Wladimir Klitschko Stops Eddie Chambers with seconds remaining
By Gabriel Montoya, MaxBoxing (March 21, 2010) Special to Doghouse Boxing  
Before a giant crowd at the ESPRIT arena in Dusseldorf, Germany heavyweight titleholder Wladimir “Dr. Steelhammer” Klitschko, 53-3 (48), used all but the last five seconds of his fight with “Fast” Eddie Chambers, 35-2 (18), to set up a win and score a TKO in the final moments.

The action was not exciting, but technically sound as Klitschko controlled the action with his jab at long range advantage (an 81” reach for Wlad to Eddie’s 75”), excellent footwork that allowed him to stay at long range and best utilize his height advantage (6’6½” to Eddie’s 6’1”) and set up right hand bombs and ultimately the final punch of the fight, which was a brutal left hook thrown on a quick burst forward that landed and knocked Chambers cold in one fell swoop.

From round one, Chambers seemed confident in his defensive abilities. He stayed at long range, blocking incoming behind a shell defense and hoping to get his jab going which he did in spurts. Klitschko jabbed and probed, looking for a place his right hand could call its own.

The biggest event of the first round was from Chambers. On a clinch from Klitschko, Chambers picked him up and kind of squatted him.

In the second, Chambers did it again but, this time, he body slammed Wladimir, was warned, and the fight proceeded. The moves were, in my opinion, an attempt to discourage Klitschko from tying up on the inside and fighting less of what some call like Wladimir “Clinchko.”

The second looked a lot like the first, in every other regard. Wlad stalking behind a one-two and Eddie blocking and moving with an occasional punch, here or there. Klitschko found it late and wobbled Chambers, but the American Chambers stood his ground, got behind his shield and weathered the brief storm.

As the fight progressed, there was a growing feeling among viewers and Eddie’s corner that he would never get untracked. After last week’s opportunity that Joshua Clottey missed against Manny Pacquiao, there was a very real fear that what we were seeing here was yet another “silent agreement”, where one fighter realizes he can’t win and “fights” accordingly. But Chambers showed his will to win in spots, jabbing and trying to land his right hand, but missing or grazing the target.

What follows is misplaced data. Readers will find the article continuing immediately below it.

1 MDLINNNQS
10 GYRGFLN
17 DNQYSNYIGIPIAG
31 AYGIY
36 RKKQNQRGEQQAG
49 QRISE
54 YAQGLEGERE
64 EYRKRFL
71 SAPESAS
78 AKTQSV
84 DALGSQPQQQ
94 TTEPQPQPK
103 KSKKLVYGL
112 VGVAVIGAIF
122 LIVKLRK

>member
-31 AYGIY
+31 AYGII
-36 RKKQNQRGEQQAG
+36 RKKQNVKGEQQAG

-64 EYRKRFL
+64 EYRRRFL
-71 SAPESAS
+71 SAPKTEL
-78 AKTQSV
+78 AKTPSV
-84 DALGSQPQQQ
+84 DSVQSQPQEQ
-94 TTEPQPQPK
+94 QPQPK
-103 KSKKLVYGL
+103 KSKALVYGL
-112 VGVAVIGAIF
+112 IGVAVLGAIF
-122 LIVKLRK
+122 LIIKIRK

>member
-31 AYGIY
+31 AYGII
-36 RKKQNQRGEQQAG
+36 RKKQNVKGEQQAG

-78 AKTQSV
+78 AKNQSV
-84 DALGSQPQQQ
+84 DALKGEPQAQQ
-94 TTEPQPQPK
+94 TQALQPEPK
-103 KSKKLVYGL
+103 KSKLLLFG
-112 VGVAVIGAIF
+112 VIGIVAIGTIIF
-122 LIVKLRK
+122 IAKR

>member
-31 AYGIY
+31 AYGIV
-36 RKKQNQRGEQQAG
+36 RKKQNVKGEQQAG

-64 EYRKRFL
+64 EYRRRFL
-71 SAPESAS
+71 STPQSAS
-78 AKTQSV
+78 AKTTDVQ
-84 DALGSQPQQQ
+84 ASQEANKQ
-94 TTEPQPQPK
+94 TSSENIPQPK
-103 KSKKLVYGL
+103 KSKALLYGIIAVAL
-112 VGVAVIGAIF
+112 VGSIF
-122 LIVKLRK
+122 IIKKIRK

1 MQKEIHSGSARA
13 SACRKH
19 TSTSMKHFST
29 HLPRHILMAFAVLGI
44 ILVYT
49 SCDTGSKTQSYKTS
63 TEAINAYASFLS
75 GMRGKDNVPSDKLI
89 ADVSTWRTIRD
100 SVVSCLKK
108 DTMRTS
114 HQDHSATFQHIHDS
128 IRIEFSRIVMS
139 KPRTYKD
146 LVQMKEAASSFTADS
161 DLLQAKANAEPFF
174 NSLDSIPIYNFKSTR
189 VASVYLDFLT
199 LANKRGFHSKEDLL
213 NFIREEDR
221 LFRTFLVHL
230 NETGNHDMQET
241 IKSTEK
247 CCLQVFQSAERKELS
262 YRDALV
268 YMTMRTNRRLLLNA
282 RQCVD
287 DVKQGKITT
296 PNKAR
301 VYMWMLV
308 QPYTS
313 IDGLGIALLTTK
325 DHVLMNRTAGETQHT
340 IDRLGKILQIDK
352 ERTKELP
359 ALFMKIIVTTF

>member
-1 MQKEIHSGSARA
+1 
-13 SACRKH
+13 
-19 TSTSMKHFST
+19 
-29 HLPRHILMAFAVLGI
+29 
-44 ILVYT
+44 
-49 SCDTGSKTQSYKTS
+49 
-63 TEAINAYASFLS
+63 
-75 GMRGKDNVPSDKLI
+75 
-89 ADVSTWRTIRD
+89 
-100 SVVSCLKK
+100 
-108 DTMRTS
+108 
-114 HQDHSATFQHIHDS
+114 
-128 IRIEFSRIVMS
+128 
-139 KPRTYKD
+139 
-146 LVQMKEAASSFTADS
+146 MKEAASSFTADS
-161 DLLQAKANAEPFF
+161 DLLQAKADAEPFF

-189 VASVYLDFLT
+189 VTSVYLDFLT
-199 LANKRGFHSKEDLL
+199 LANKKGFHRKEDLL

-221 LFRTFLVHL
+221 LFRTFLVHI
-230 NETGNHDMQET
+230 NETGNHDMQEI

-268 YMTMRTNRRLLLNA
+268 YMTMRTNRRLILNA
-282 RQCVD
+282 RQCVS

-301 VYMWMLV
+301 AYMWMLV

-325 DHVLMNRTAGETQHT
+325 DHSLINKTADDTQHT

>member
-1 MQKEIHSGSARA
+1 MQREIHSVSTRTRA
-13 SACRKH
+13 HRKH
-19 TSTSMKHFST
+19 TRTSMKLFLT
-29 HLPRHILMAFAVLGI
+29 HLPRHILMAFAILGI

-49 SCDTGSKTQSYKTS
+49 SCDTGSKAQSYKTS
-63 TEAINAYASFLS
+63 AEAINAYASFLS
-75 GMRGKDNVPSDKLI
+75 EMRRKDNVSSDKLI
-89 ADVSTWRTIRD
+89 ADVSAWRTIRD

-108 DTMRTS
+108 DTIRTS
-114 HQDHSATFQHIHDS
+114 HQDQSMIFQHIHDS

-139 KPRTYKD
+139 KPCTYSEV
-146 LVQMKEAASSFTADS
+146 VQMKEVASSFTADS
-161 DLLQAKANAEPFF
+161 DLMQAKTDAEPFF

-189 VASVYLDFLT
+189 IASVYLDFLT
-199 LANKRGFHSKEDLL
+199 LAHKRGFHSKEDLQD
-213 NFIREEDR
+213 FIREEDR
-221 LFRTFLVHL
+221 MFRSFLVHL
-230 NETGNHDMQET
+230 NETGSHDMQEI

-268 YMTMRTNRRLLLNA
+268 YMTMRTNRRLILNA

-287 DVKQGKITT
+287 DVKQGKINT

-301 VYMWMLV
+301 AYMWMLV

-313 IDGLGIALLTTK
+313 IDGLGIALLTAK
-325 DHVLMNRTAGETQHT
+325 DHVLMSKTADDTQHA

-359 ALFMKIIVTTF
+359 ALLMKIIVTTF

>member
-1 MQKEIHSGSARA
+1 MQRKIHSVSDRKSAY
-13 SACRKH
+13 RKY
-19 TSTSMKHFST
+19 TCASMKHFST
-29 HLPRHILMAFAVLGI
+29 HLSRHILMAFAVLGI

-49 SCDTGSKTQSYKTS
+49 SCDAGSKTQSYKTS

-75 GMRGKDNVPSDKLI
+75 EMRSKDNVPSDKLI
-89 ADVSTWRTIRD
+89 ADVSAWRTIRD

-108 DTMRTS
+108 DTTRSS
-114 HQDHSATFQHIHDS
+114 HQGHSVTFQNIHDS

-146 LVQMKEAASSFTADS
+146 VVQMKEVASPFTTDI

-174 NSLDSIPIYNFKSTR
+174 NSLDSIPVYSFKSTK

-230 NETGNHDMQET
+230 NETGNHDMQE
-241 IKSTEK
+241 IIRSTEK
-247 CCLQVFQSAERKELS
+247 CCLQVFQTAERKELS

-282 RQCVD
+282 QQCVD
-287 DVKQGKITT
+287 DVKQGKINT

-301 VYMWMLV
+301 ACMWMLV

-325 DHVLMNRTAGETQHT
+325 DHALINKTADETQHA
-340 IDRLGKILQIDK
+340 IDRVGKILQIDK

By the middle of the fight, the pattern was set. Klitschko was looking for a knockout, but was very patient with his jab and right hand. Chambers was looking for a way to get going but having no luck. Time and again, his corner implored him to let his hands go; urging him to not waste this shot at the title. But it was a no-go and much easier said than done, considering who was in front of Chambers.

“Don’t get over-crazy,” Wlad’s trainer Manny Steward told him as he explained he now had to be patient and the outcome would appear.

By the eighth, however, Steward would urge Klitschko to get his offense going a little more.

“More left hooks,” instructed Steward. “Just move him with lefts. They’re realizing you’re not the big dummy they thought you were. [Chambers’] corner is over there going crazy. He’s lost his confidence now.”

Steward was right in his observation, as Chambers corner kept asking what was wrong. Why wasn’t he throwing punches?

The problem was Klitschko and his underrated style. With experience and time, he has learned how to control foes through minimal, but steady offense and solid foot work. Sometimes, the Sweet Science is as simple as 1+2= I win.

The tenth was delayed by a glove change of the right hand for Eddie Chambers. It was unclear what the problem was, though I highly doubt it was from overuse.

However, coming into the championship rounds, Steward had seen enough of 1+2 and wanted to add Klitschko’s vaunted 3 into the mix; a punch he had asked for three rounds before, and wasn’t getting near enough of from Wlad.

“It’s another [Sultan] Ibragimov,” Steward said referencing one of Wlad’s most boring efforts. “You’re letting him get away, because you aren’t throwing punches.

Klitschko stayed his patient course, though; knowing full well all it takes is one from this physically gifted and technically sound giant.

In the twelfth, he was proven right.

As Chambers backed to the ropes behind his shield with just a few seconds left in the bout, Klitschko pushed off the back foot and landed a left hook right between Chambers’ shell defense, immediately knocking him back into the turnbuckle, from where Chambers fell face first to the canvas, in a kind of kneeling position near the ropes. He would remain there for some time as Klitschko celebrated at center ring.

It was a steady performance from Klitschko. Not exciting, but that’s not his job. His job is to win and, if he can, knock the other guy out. Saturday night in Germany, he did both with ease.

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